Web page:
Confirmed cases worldwide: 137,066
Total deaths: 3,337 (2.4%)Total recovered: 64,374 (47%)***Cases in US: 1701 (it was 1663 12 hours earlier)Deaths in US: 40 (2.4%)
(31: Washington state, 4: California, 2: Florida, 1: Georgia, 1: New Jersey, 1: South Dakota)
- Two women in their 90s at Life Care Center died on March 6.
- A woman in her 80s at Life Care Center died on March 6.
- A man in his 70s at Overlake Medical Center died on March 4.
- A man in his 80s at Swedish Issaquah hospital, died on March 9.
- Woman in her 70s with underlying health conditions died on March 11.
- A woman in her 70s with underlying health conditions died March 11.
- Woman in her 80s with underlying health conditions died March 10.
- Man in his 80s with underlying health conditions, died March 9 at the Josephine Caring Community
- A man in his 40s with underlying health conditions died but the date has not been specified.
One Washington State death is from Grant County, a patient in his or her 80s.
Overall, China CDC found, 2.3% of confirmed cases died. But the fatality rate was 14.8% in people 80 or older, likely reflecting the presence of other diseases, a weaker immune system, or simply worse overall health. By contrast, the fatality rate was 1.3% in 50-somethings, 0.4% in 40-somethings, and 0.2% in people 10 to 39.
In other words, there is no reason for a nationwide panic. That’s not to deny the deeply and profoundly serious nature of what we face over the next few months at a minimum. We need to take sensible, rational precautions (most importantly for the elderly and those with any medical condition) — thoroughly wash hands, avoid unnecessary contact and large crowds, stay home if sick, do whatever else is being recommended by the experts in the field. But panic and hysteria and excessive, unwarranted fears aren’t going to help matters at all.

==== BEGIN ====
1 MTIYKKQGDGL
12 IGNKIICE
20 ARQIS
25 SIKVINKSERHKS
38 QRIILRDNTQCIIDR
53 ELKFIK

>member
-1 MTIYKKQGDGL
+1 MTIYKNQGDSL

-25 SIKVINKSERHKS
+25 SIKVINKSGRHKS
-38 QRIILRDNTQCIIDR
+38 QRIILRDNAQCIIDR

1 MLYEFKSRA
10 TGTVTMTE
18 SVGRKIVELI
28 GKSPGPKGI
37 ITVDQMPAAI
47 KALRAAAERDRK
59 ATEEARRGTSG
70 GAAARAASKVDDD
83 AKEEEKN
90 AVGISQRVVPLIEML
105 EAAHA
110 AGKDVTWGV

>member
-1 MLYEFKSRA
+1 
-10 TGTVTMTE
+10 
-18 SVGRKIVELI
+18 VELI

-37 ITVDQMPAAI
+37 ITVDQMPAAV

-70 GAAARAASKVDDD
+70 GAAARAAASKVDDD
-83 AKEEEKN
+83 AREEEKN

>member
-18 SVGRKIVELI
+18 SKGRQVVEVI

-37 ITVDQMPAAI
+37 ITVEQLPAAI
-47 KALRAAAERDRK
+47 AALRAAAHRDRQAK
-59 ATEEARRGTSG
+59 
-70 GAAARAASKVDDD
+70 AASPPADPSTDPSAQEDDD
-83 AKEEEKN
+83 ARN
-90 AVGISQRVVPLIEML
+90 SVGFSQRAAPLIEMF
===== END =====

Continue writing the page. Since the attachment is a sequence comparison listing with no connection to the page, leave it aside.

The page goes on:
Similar articles by the reputable journalist Sharyl Attkisson closely reflect my own thinking (at least so far):
“Coronavirus: Facts vs. Panic” (updated 3-13-20)
The first person to die of COVID-19 in Kansas stayed at a long-term care facility in Wyandotte County owned by the national chain with a suburban Seattle facility tied to 22 deaths from the virus.
Friday’s news comes as Wichita reported its first case of the novel coronavirus, involving a man who had taken a Caribbean cruise. That brings the state’s total known cases to six.
Kansas Secretary of Health and Environment Lee Norman says the Wyandotte County man in his 70s who died Wednesday was staying at Life Care Center of Kansas City. It remains unclear how the virus reached the man, Norman said.